cloud formation in the earth atmosphere (PDF)

    ABSTRACT: Phosphine (PH3), was recently found worldwide even in the remote atmosphere [ref]. It is of interest to find natural mechanisms which could produce phosphine gas and drive a volatile link of the atmospheric phosphorus cycle and the formation of phosphoric acid as possible condensation nuclei for clouds.

    Here, we report on simulated lightning exposing sodium phosphate in a reducing medium (methane model atmosphere or organic matter) for 5 sec to a spark induced by microwave. The gas product analyzed by gas chromatography contained phosphine (yield up to 0.6 g/kg phosphate) and methylphosphine (CH3)PH2 (yield up to 0.02 g/kg phosphate).

    We suggest a plasma-chemical formation mechanism where organic compounds or methane or secondary hydrogen thereof reduce phosphate to phosphine of which a small fraction can subsequently react with methyl radicals to form methylphosphine. A small yield of 6 mg phosphine per kg phosphate P was even obtained in methane free medium, by simple plasmatic recombination of inorganic phosphorus. We believe that methane and hydrogen are useful model substances of pyrolytic gases with high reducing power which may form if lightning strikes biomass, soil and aerosol.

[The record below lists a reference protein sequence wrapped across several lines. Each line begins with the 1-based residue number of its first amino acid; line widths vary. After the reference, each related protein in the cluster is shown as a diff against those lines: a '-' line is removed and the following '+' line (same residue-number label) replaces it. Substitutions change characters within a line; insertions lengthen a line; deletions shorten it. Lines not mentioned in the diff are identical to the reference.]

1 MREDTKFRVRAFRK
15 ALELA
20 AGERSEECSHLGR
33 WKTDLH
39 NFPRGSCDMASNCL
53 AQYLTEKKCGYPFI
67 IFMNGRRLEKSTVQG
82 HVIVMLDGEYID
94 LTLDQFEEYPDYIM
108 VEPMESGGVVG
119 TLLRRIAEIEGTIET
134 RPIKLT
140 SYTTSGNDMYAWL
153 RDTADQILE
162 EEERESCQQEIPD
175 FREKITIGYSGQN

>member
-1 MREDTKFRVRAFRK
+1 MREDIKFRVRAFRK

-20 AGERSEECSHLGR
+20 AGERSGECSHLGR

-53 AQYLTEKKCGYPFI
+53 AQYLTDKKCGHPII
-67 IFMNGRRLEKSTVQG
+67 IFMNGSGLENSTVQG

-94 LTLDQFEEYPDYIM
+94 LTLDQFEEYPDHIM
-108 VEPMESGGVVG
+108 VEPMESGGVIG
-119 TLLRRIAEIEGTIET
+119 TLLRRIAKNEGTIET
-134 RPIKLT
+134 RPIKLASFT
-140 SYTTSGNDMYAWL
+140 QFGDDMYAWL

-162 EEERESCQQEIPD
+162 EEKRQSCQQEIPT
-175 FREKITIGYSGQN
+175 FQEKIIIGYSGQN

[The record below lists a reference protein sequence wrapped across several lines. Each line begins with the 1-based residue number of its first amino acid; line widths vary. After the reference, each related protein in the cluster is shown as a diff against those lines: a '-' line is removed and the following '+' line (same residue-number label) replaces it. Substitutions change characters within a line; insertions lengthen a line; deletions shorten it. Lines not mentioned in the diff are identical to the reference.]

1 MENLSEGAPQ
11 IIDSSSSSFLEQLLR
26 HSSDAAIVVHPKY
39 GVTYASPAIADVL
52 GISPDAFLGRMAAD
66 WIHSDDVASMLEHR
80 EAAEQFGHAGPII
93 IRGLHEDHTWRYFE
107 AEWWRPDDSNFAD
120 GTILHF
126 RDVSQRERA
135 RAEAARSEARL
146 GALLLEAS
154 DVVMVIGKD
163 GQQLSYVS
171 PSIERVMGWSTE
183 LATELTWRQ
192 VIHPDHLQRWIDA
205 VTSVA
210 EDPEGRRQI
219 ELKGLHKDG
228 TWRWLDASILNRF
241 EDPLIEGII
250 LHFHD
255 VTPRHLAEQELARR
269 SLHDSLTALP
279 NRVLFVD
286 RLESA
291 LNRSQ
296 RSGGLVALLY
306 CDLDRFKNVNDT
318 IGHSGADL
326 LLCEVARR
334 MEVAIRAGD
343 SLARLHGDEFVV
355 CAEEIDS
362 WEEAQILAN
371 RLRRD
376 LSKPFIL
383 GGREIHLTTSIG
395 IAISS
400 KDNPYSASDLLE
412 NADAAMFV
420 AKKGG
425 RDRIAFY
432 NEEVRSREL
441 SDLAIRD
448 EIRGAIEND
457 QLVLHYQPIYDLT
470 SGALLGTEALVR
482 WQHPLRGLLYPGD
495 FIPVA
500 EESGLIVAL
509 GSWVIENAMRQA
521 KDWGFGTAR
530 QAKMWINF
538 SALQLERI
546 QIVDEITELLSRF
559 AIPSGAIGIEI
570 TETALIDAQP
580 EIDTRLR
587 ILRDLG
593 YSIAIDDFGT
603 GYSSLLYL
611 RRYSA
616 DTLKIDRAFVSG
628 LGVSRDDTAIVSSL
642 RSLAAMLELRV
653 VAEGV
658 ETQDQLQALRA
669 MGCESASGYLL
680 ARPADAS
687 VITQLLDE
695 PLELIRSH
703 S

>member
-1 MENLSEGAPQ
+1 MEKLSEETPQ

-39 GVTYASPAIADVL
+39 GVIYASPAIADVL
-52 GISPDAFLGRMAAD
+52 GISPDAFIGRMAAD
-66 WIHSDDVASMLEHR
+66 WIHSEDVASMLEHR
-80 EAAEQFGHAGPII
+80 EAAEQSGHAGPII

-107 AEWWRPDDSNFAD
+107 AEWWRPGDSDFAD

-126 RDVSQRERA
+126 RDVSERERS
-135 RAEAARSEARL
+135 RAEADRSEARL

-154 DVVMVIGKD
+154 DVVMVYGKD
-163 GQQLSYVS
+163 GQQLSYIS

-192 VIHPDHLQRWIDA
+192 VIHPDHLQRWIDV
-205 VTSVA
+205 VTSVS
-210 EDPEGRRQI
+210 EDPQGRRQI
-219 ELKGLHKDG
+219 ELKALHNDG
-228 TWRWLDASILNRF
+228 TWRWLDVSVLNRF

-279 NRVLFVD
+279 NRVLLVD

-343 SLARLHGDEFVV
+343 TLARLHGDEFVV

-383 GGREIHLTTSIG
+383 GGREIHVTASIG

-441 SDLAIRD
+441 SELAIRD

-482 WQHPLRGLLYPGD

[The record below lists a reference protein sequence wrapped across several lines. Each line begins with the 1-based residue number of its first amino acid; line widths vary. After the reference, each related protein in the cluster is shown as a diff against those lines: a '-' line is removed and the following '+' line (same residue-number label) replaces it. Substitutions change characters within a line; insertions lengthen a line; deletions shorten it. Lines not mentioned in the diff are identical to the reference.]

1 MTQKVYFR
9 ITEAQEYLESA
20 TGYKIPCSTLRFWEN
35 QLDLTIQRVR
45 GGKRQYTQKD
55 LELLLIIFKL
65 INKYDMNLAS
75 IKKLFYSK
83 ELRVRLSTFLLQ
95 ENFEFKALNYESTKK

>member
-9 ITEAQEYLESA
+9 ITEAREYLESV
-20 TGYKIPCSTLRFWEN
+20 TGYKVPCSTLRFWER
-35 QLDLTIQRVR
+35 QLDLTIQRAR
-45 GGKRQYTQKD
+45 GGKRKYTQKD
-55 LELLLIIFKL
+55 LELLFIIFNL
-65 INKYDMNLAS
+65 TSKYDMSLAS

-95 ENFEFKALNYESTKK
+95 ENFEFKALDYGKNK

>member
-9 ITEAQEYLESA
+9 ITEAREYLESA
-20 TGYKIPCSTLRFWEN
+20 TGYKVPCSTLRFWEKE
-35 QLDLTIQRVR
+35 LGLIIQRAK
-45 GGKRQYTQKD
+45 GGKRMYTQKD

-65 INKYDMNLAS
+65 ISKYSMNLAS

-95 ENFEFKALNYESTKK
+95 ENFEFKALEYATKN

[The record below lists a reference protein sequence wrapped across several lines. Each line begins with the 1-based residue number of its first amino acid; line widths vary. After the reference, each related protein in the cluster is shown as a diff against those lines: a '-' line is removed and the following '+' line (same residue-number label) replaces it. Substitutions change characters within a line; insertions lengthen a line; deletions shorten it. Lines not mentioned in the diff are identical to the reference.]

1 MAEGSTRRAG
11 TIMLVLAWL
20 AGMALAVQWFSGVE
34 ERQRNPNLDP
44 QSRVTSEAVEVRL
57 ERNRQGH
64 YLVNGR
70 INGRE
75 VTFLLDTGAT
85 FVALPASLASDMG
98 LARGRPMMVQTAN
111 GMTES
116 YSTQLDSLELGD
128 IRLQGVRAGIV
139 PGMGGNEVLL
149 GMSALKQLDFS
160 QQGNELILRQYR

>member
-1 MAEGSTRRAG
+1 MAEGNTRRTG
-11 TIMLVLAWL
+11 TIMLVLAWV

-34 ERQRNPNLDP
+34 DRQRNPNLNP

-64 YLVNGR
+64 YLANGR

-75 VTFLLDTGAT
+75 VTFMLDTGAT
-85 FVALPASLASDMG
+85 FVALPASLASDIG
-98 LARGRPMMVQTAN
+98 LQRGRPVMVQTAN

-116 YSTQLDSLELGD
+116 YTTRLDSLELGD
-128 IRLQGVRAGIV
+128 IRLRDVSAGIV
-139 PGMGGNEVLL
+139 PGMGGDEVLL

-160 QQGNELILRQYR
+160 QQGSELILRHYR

These results suggest evidence that phosphine and methylphosphine (detectable in the field by intense garlic odor) are produced when atmospheric lightning strikes the ground or aerosol which is containing oxidized forms of phosphorus and chemical reductants.

    Additional reviewed data show that laboratory lightning was able to reduce a much more significant portion of phosphate to phosphite (up to 25% yield), methylphosphonic acid (up to 8.5% yield) and traces of hypophosphite in a matter of seconds.

    From this, I’m guessing they found evidence of lightning on Venus.

    1. If there is lightening couldn’t we use super sensitive telescopes like the Hubble to see it? This doesn’t seem out if the realm of possibility unless that lightening is so deep in the atmosphere the light cannot escape. If fact at closest approach most of the Venusian disk is unlit by the Sun. Has no one bothered to look?

    2. Well, they’ve tried to factor that in the new paper, and their estimate for phosphine production on Venus by lightning (while the biggest natural source IIRC) was several orders of magnitude too small to account for the observed signal.

      Error is still the most likely situation, but it’s certainly interesting.

      1. I don’t think anybody has even bothered to ask whether the Sprites and Elves that occur over a thunderstorm could produce reactions like that.

        Basically, from all the papers I looked over, we can’t even explain why the Earth has atmospheric phosphine.